Hillel Broder, who is pursuing a master’s degree in Jewish philosophy at Bernard Revel Graduate School of Jewish Studies, will develop a curriculum and text study guide to merge educational research and best practices with sophisticated textual study to enhance students’ spiritual development.


Talya Gordon is a doctoral student at Ferkauf Graduate School of Psychology. She will create and implement a trauma-focused psychoeducational intervention to enable homeless people to process their trauma before moving into homes.


Jordan Soffer, who is pursuing an Ed.D. in educational leadership at the Azrieli Graduate School of Jewish Education and Administration, develop online resources on customer service industry best practices and implementation tools to improve Jewish Day Schools’ ability to serve stakeholders.


Daniela Weiss-Bronstein is a doctorate. candidate for Wurzweiler School of Social Work, where she completed her MSW. Daniela will develop additional training for clergy and premarital counselors working with couples with a history of trauma as well as online resources for couples to access.


Daniel Gottesman is a fourth-year student at Rabbi Isaac Elchanan Theological Seminary (RIETS) and Masters student in Azrieli Graduate School. In a partnership between RIETS and Wurzweiler, Daniel will assess the needs of rabbinical students when working with trauma victims and collaborate with Daniela Weiss-Bronstein to train rabbis/pastoral counselors to support individuals/couples with a history of trauma.


Andrea Maxi, second-year doctoral student at Wurzweilerwill facilitate psychoeducation groups for Latin immigrant mothers to address postpartum needs, promote medical and mental health awareness, and increase cross-cultural practices, a new program for the Care Café in Wurzweiler.


Paul Kutner pursuing her Masters in Holocaust and Genocide Studies at the University Emil A. and Jenny Fish Center for Holocaust and Genocide Studies. Paul will coordinate workshops for teachers, museum educators, parent groups, and professional organizations to teach how to effectively mitigate Holocaust distortion and propose improvements in Holocaust education.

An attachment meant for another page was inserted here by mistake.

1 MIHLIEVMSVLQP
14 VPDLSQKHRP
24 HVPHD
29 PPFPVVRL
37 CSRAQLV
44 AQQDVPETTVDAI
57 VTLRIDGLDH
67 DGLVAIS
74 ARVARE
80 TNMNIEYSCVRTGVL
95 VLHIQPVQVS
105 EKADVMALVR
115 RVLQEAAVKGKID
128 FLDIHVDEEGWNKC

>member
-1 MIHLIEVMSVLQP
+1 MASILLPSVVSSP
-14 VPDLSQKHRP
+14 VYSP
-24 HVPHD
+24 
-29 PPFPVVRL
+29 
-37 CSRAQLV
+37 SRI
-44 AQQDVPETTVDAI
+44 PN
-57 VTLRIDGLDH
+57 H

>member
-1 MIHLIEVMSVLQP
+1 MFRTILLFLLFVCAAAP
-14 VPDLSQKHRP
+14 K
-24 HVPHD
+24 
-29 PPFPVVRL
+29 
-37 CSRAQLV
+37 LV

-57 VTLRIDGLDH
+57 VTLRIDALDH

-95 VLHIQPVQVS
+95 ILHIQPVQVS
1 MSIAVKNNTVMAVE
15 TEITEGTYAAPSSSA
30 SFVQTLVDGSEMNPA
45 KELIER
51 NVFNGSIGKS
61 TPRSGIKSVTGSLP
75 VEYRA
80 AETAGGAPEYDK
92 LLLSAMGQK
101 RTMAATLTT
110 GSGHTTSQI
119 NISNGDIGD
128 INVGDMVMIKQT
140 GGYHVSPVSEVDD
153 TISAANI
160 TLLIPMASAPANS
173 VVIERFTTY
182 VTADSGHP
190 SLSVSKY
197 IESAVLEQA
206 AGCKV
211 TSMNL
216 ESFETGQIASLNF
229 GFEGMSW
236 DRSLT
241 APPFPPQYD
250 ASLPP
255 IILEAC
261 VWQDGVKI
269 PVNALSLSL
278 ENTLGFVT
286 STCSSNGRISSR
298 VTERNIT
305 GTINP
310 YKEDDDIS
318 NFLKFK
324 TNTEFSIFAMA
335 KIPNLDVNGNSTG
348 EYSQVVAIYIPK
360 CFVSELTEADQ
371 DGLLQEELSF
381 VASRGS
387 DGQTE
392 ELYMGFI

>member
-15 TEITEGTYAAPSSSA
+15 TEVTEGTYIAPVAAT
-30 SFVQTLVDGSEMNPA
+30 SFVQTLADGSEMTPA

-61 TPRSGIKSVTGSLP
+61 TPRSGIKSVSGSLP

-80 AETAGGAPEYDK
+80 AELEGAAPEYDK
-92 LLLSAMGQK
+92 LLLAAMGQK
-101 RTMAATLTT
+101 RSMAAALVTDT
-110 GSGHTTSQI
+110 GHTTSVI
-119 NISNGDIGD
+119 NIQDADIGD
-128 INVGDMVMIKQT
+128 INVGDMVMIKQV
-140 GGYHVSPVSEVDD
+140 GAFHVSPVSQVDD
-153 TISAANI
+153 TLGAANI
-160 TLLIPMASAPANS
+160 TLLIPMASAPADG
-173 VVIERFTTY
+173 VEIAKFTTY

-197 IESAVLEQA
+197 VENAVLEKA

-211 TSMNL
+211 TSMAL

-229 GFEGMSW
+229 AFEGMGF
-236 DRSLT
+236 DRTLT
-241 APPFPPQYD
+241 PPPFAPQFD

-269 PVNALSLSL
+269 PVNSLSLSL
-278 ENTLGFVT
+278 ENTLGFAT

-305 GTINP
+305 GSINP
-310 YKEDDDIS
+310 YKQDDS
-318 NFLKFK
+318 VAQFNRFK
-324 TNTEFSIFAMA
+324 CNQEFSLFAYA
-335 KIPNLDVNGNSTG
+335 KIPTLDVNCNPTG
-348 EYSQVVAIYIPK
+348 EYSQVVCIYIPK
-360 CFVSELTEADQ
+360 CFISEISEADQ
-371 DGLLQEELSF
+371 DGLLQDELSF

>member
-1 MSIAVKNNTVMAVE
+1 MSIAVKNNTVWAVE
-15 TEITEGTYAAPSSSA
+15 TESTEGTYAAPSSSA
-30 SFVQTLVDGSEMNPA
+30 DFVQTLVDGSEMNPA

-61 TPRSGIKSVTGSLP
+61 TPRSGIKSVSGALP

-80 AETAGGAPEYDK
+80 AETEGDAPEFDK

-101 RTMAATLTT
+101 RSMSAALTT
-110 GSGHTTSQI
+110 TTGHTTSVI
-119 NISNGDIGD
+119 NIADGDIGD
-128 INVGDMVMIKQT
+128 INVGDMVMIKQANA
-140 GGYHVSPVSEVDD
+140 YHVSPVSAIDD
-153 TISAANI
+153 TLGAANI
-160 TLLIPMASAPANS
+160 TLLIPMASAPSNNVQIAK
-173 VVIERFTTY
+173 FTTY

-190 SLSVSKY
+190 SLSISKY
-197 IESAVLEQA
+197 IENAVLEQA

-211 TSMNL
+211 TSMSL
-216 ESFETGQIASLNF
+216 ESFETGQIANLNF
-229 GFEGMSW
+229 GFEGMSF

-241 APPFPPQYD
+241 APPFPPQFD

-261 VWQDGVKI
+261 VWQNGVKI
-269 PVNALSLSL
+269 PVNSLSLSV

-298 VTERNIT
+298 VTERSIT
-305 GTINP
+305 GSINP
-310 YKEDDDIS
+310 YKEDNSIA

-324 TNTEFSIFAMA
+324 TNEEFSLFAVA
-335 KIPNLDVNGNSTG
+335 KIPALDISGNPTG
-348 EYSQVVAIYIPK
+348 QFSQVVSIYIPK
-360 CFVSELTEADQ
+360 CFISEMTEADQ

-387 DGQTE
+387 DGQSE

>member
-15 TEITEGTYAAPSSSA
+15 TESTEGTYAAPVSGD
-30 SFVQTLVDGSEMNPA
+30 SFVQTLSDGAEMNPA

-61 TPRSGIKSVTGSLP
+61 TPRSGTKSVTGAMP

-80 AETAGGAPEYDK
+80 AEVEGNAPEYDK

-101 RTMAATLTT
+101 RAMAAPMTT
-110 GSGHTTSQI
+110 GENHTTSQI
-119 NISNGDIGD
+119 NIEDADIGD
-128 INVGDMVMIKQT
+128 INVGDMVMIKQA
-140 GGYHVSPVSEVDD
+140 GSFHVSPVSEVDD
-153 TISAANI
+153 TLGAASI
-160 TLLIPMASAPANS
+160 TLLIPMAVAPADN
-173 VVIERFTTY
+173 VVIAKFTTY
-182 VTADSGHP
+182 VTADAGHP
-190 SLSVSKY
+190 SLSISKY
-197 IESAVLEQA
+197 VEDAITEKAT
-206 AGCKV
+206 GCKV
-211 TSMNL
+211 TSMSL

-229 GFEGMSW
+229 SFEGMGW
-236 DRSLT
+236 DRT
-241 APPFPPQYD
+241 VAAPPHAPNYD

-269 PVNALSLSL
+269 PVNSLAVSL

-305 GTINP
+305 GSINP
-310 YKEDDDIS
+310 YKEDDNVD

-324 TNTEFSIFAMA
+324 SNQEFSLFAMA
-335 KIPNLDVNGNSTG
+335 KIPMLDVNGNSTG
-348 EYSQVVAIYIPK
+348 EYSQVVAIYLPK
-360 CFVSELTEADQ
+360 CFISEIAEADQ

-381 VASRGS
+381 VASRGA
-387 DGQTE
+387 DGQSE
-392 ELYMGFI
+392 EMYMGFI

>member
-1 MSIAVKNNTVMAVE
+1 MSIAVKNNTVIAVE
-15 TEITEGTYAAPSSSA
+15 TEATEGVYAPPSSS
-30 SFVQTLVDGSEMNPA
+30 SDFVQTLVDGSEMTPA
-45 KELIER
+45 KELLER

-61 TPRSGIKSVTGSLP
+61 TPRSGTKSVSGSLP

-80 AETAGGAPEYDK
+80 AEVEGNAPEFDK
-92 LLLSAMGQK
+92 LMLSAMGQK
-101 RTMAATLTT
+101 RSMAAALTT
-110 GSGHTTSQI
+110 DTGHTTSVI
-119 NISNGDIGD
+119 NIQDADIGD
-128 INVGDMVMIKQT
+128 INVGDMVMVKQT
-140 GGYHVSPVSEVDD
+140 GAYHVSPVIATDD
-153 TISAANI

Neti Linzer pursuing a master’s degree Graduate Program for Advanced Talmudic Studies for Women as well as a master’s degree in Jewish philosophy at the Bernard Revel doctoral school. Neti will create an intellectual forum and reader for values-driven YU undergraduates to engage in text-based discussions with peers and faculty centered on the integration of Jewish and philosophical sources on topics of applied ethics.


Alvin McLaughlin, a PhD candidate who obtained his MSW from Würzweilerwill conduct psychoeducational workshops to advance mental health as a mechanism for improving the emotional development of young African Americans and their parents, extending the reach of Wurzweiler’s Care Café.


Jillian Rossi is a master’s student in speech therapy at Katz School of Health and Science. She will advocate for and provide accessibility to free speech and language services for children who are no longer eligible for early intervention due to a national shift in speech development milestones.


Marc Eichenbaum is a third-year doctoral student in Ferkauf‘s School-Clinical Psy.D. program. Marc will develop a resource book for Judaic Studies teachers/students that integrates psychological sources and guidance on critical adolescent mental health topics into Judaic Studies curricula.


Bracha Teigman, who is pursuing a master’s degree in taxation Sy Syms Business Schoolwill implement IRS Voluntary Tax Assistance (VITA) as a YU program and facilitate a tax subsection of the accounting firm of Sy Syms to train undergraduate students to provide low-income residents with free tax preparation services.

]]>
July 2022 | 2022 | International justice in the news | Programs in International Justice and Society http://www.jewsformorality.org/july-2022-2022-international-justice-in-the-news-programs-in-international-justice-and-society/ Sun, 04 Sep 2022 10:33:42 +0000 http://www.jewsformorality.org/july-2022-2022-international-justice-in-the-news-programs-in-international-justice-and-society/ “Interpretation at the Asylum Office” This month’s feature is contributed by LCJ Hub member Hillary Mellinger, assistant professor of criminal justice and criminology at Washington State University. Hillary’s research focuses on language access within the immigration and criminal justice systems in the United States, the challenges asylum seekers and attorneys face in the United States […]]]>